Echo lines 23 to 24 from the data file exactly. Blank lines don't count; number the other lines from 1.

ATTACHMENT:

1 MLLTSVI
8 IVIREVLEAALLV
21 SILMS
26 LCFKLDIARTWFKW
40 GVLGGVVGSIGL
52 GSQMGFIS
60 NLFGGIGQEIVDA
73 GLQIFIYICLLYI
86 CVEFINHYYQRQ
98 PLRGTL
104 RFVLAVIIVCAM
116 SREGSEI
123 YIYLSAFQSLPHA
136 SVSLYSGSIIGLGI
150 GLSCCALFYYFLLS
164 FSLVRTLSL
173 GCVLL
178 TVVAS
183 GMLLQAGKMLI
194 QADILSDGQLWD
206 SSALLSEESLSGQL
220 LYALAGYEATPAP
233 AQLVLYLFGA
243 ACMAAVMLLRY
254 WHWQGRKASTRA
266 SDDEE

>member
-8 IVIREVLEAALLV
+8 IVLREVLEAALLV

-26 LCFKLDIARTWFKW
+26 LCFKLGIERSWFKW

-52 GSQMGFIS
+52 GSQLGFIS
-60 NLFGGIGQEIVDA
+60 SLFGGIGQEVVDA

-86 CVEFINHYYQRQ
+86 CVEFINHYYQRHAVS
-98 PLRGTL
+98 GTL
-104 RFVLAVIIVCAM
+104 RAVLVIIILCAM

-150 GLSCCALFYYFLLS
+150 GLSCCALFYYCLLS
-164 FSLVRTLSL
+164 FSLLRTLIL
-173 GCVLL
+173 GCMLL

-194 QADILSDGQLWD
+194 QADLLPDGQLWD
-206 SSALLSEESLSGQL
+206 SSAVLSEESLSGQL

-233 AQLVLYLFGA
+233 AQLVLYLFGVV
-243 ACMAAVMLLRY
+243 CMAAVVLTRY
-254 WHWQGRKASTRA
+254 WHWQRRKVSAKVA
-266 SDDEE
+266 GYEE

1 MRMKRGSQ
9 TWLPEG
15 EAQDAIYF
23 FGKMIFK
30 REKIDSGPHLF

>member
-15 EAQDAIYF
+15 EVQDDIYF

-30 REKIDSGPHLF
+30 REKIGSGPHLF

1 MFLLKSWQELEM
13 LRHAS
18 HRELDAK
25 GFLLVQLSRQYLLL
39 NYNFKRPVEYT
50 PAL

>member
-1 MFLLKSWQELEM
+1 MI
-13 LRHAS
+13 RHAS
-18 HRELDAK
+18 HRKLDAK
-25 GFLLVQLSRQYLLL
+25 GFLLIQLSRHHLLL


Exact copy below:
233 AQLVLYLFGA
243 ACMAAVMLLRY